But colder weather and her senior year of high school seemed far from her mind on Saturday, as she continued her visit to Big Valley Rancheria and participated in the 15th annual Tule Boat Festival.

Advocates Cite Need for Improved Broadband as ‘A Tool for Pan-Arctic Economic Growth’

KUAC, the non-commercial radio station operated by the University of Alaska, published an article that discusses “a high-level meeting on the need for broadband in the circumpolar north.” The article reads in part as follows:

“Telecom-industry leaders from around the Arctic came to Barrow this month for a first-of-its kind meeting with U.S. and international experts and officials to talk about how to bring broadband to the circumpolar north, where for the most part it’s unavailable.

“There are communities across the Arctic that are still waiting to catch up with 21st century technology,” says Tara Sweeney, an Alaska Native corporation executive and chair of the Arctic Economic Council. The AEC is an economic-development offshoot of the Arctic Council.

Wrap-up: EPPR meetings in Montreal

The Arctic Council published an article on their website that discusses the EPPR (Emergency Prevention, Preparedness, and Response) meetings in Montreal this past month. The article reads in part as follows:

“We covered so much ground here, and it was great to sense so much progress being made in these important areas.” – EPPR Chair Amy Merten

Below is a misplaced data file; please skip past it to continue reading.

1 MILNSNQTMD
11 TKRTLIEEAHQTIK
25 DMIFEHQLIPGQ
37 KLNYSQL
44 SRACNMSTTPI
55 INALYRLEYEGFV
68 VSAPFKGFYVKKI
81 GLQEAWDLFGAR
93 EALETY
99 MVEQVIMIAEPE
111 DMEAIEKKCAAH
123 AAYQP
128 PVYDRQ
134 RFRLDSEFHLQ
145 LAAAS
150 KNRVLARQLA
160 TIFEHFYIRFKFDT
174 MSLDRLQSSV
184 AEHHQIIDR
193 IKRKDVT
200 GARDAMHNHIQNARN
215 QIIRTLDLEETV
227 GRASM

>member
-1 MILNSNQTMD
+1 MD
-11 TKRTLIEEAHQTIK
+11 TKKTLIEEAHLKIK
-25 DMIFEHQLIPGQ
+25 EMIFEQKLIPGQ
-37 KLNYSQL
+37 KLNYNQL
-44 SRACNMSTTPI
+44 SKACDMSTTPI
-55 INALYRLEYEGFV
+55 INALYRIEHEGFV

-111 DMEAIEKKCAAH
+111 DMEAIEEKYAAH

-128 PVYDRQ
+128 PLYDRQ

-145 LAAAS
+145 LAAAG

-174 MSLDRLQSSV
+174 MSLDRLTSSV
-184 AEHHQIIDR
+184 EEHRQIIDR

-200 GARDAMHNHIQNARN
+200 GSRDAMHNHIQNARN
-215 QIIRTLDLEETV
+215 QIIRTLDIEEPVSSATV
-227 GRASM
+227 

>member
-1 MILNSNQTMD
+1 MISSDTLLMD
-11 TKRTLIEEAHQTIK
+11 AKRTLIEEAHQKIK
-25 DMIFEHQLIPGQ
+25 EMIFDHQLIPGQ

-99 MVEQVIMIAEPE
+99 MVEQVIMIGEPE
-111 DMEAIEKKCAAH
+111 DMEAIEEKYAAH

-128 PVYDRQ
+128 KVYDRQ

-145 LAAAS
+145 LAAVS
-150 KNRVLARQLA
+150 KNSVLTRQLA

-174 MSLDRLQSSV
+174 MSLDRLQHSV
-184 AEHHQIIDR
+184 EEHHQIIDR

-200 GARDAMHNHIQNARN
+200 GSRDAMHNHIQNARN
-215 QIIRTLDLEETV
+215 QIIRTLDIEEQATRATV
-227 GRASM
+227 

The Arctic Council’s Working Group on Emergency Prevention, Preparedness, and Response (EPPR) met on 13-15 June 2016 in Montreal, Canada. The delegates in attendance used their days together to cover a wide range of their ongoing work, including:

Life on the front line of climate change

Horizon magazine recently posted an article titled “Life on the front line of climate change.” This article reads in part as follows:

As signs of intensifying climate change are seen in Europe, researchers are looking into how life will change for people who live in the Arctic, and helping to count the global economic cost of the ever-increasing loss of sea ice.

In northwest Greenland, many of the region’s native Inuit maintain a strong connection to the environment through their traditional livelihoods of hunting and fishing. However, Dr Elaina Ford from the British Antarctic Survey says rapid economic and tradition upheaval is underway.